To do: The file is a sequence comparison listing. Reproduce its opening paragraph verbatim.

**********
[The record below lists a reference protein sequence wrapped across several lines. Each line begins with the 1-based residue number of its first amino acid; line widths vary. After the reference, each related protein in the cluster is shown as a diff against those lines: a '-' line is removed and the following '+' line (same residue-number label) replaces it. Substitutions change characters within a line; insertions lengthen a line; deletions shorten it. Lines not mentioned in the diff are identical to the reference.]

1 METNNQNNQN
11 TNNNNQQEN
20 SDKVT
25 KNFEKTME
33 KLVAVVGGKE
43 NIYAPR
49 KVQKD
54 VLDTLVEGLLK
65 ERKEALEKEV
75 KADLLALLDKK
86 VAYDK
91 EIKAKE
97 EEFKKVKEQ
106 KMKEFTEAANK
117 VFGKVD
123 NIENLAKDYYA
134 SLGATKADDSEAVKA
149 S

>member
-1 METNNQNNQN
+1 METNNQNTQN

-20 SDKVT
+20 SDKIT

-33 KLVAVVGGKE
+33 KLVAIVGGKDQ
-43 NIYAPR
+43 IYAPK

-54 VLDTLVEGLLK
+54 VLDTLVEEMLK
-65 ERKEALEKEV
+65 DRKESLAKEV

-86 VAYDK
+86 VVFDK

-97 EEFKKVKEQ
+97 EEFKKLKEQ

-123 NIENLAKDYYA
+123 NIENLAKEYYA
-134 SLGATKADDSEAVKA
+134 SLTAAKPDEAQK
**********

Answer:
[The record below lists a reference protein sequence wrapped across several lines. Each line begins with the 1-based residue number of its first amino acid; line widths vary. After the reference, each related protein in the cluster is shown as a diff against those lines: a '-' line is removed and the following '+' line (same residue-number label) replaces it. Substitutions change characters within a line; insertions lengthen a line; deletions shorten it. Lines not mentioned in the diff are identical to the reference.]